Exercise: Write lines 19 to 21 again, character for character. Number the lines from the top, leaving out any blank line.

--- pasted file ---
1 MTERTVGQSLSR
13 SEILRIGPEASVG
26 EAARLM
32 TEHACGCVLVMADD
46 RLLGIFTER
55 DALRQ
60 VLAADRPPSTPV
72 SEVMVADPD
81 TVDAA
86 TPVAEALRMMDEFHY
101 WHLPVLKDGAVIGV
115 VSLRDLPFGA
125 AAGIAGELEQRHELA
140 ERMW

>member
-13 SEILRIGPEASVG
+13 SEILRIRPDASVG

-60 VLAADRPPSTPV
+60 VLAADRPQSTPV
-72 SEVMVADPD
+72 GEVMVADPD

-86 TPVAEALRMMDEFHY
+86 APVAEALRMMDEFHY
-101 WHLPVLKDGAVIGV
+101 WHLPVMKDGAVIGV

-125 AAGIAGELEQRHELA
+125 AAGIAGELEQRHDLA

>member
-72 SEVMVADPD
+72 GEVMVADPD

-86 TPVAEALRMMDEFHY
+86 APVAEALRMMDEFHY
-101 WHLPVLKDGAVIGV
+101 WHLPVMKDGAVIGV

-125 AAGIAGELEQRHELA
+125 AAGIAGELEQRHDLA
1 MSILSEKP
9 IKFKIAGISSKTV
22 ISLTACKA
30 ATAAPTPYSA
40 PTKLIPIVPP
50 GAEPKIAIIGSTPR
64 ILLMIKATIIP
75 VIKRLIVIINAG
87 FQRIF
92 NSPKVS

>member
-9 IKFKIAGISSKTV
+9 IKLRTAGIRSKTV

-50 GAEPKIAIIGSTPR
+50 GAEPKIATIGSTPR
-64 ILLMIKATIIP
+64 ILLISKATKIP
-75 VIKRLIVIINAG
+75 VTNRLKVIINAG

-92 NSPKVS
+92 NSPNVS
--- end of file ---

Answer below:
+60 VLAADRPQSTPV
-72 SEVMVADPD
+72 GEVMVADPD